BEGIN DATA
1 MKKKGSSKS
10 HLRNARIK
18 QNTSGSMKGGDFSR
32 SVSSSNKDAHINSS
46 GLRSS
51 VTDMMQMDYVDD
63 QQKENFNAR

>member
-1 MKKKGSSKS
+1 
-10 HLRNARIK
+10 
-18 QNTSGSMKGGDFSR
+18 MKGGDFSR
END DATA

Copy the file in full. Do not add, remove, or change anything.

1 MKKKGSSKS
10 HLRNARIK
18 QNTSGSMKGGDFSR
32 SVSSSNKDAHINSS
46 GLRSS
51 VTDMMQMDYVDD
63 QQKENFNAR

>member
-1 MKKKGSSKS
+1 
-10 HLRNARIK
+10 
-18 QNTSGSMKGGDFSR
+18 MKGGDFSR